You consciously know that the items you use every day -- your coffeepot, your cell phone, your shoes -- are inanimate. However, you might sometimes find yourself imbuing them with a personality.
That's exactly what photographer and animator ErAn Croitoru does in his artwork. He takes items you see every day and imagines what the world would be like if those objects had a day to themselves.
Cameras on Vacation
I Think it's Number 2...
Croitoru works on commercials and kids' shows by day. This project allows him to combine his skills with photography and animation. The idea for these animated inanimate objects came when he was photographing the city of Tel-Aviv. He explains that the city itself suddenly seemed to come alive, and he became fascinated with imagining the consciousnesses of objects.
Croitoru creates his images by first imagining what a certain object might want to do. Would a camera like to have its picture taken for a change? Would a hammer go on a rampage in a city of nails? Would a power tower want to break out of the confines of its wires?
Once Croitoru has the idea, he sets up the shot. He prefers to do as much as he can without editing software, as he feels it gives the image a more realistic, immediate look. He props up items with glue and cardboard. After the shot is complete, he uses software to clean up the image and, if needed, add special effects.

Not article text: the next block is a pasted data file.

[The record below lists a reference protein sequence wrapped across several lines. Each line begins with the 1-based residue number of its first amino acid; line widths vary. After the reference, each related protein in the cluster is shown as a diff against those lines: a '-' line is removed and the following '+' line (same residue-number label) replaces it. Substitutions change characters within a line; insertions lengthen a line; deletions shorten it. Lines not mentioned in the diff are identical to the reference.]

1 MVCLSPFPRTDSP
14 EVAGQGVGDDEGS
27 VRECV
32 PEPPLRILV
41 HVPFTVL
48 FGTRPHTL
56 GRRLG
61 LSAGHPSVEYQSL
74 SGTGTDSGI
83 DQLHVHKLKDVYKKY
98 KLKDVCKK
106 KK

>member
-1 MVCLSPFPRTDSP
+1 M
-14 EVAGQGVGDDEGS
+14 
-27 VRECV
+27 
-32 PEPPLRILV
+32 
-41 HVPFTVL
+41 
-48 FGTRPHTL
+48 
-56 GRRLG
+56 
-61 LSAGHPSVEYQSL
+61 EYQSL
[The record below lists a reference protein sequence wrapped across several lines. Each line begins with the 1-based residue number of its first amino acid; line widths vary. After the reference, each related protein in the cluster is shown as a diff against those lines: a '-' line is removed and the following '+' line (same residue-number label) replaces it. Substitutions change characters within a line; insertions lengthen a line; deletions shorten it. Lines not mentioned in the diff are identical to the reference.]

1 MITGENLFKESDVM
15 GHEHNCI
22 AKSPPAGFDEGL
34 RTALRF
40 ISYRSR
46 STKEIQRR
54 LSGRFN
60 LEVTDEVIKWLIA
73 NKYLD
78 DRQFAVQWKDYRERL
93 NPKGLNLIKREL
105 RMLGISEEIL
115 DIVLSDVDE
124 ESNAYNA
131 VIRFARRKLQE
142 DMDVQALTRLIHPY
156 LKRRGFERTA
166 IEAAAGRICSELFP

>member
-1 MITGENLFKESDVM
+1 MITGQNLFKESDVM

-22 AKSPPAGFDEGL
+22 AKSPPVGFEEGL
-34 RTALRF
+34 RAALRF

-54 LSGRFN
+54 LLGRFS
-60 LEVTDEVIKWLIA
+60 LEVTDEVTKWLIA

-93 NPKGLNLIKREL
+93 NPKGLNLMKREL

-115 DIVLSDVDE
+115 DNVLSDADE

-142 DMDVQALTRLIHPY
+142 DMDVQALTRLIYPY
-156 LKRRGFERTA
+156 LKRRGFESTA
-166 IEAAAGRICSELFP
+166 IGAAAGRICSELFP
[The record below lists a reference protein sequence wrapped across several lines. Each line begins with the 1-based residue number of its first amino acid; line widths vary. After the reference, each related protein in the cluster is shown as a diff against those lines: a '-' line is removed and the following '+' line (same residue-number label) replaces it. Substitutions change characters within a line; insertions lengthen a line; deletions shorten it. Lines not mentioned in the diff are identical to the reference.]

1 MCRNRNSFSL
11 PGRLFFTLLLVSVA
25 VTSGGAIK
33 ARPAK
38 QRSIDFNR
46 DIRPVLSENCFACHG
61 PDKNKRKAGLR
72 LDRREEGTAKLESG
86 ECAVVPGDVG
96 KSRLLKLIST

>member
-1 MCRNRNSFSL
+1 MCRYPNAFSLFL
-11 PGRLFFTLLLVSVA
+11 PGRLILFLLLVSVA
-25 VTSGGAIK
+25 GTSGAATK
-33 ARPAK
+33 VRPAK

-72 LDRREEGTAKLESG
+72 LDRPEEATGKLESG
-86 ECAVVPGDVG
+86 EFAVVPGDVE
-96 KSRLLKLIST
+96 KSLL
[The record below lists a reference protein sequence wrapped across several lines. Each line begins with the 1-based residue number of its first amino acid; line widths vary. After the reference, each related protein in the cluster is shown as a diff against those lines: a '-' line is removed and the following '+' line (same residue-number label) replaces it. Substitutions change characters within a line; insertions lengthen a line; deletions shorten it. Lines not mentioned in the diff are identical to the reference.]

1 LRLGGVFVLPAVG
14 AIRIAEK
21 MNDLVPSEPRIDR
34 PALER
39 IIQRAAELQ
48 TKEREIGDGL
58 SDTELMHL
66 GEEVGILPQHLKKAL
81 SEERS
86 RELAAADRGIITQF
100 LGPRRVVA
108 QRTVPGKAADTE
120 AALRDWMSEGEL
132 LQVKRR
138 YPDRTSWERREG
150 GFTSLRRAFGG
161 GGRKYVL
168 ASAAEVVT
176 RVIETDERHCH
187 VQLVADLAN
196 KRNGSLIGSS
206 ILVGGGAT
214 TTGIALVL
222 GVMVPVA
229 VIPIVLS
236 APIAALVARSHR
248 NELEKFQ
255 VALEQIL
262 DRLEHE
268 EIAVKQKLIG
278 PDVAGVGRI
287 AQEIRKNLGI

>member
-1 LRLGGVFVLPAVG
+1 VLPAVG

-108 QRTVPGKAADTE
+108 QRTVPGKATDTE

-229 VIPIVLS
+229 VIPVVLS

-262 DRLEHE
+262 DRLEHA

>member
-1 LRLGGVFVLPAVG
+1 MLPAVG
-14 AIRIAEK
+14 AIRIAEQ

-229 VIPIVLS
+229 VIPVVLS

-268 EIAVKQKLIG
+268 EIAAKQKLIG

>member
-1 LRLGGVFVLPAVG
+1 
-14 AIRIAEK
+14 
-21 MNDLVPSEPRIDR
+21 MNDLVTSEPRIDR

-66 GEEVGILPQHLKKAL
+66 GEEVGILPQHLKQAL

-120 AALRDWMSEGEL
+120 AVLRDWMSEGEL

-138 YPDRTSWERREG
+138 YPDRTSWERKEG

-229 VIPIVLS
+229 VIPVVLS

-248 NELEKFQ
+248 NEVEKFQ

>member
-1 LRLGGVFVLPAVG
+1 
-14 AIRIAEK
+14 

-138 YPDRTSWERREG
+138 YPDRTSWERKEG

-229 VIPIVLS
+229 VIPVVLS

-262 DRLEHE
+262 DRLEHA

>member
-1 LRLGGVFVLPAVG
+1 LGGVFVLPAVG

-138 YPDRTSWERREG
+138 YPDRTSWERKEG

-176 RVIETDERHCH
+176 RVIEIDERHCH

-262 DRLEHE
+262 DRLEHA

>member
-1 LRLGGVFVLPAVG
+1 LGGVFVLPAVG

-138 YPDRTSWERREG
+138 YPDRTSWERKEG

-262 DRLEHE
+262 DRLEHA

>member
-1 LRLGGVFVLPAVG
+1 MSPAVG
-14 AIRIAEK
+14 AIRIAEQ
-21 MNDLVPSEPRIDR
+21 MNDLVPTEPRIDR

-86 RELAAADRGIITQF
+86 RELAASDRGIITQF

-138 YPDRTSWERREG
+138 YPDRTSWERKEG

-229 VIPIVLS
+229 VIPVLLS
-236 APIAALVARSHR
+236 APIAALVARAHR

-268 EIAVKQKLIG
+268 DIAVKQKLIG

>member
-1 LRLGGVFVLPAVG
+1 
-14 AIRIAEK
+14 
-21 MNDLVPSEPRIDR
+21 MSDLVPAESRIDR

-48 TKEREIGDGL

Arms and legs, like the ones seen here, are added in with editing software.
Kids (all they want is some coffee)
She Loves Me!! (not?)
Each photo comes with its own unique complications. However, Croitoru says that coming up with creative solutions to all kinds of issues is the best part of his work.
For Attack on Nail City, Croitoru created a miniature city out of tools.
You can see how he created the city in this video.video-player-present
Here's a making-of video for Save the King!, which uses a chess set and LEGO pieces.video-player-present
And here's the finished product!
With these images, Croitoru hopes that viewers will see the unexpected and overlooked beauty and personality in the items that we often take for granted. You can see more of his work on his website, as well as on Facebook. And if you'd like a print of your own, you can get one on Croitoru's Etsy shop.